There are few kitchen techniques as basic as baking a potato – yet I’ve been asked a handful of times over the past couple of weeks how to do it. What’s the best variety? Does it require a foil jacket?
A good baked potato can be a beautiful thing – as basic (yet infinitely more satisfying) as a bowl of popcorn with butter and salt. I dig out the fluffy innards, then butter the crispy skin and eat it like a thin, floppy piece of toast.
And sweet potatoes. I roast them when the oven is on, and keep them in the fridge to reheat for lunch. (If you happen to have a jar of bacon jam in the fridge? Ridiculous.)
There’s nothing like a good traditional russet – which also happens to be the cheapest of the potatoes. To bake, give it a wash, dry it off and rub it down with whatever cooking oil you generally use in your kitchen (canola, olive, sunflower) and sprinkle with salt, then roast directly on the oven rack at 350F or so for about an hour. A sweet potato will take less time to cook and wind up deliciously caramelized inside, with thin skin that separates itself from the flesh, making it easy to peel off with your fingers if you’re after mashed potatoes or something to add to soup. Bonus: you can roast potatoes while the oven is on for other things, and have a head start on lunch or dinner.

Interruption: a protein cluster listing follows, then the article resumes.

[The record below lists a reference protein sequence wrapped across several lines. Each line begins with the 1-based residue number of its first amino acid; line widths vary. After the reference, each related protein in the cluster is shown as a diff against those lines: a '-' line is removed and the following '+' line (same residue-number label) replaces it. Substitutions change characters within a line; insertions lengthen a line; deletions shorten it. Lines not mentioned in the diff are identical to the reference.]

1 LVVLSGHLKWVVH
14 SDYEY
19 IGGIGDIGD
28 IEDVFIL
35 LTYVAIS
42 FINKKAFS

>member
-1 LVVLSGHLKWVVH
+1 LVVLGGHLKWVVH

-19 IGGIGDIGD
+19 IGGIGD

Chili baked potatoes were a staple of my teenagehood, and these days I’m discovering how well suited they are as a vehicle for leftovers – imagine the last of the butter chicken, spooned over a baked potato? I was also imagining how much I love the inside of a potato-pea samosa, and how seldom I actually make the real thing, and it occurred to me how well that combination of ingredients would do reassembled and piled back into a baked potato shell.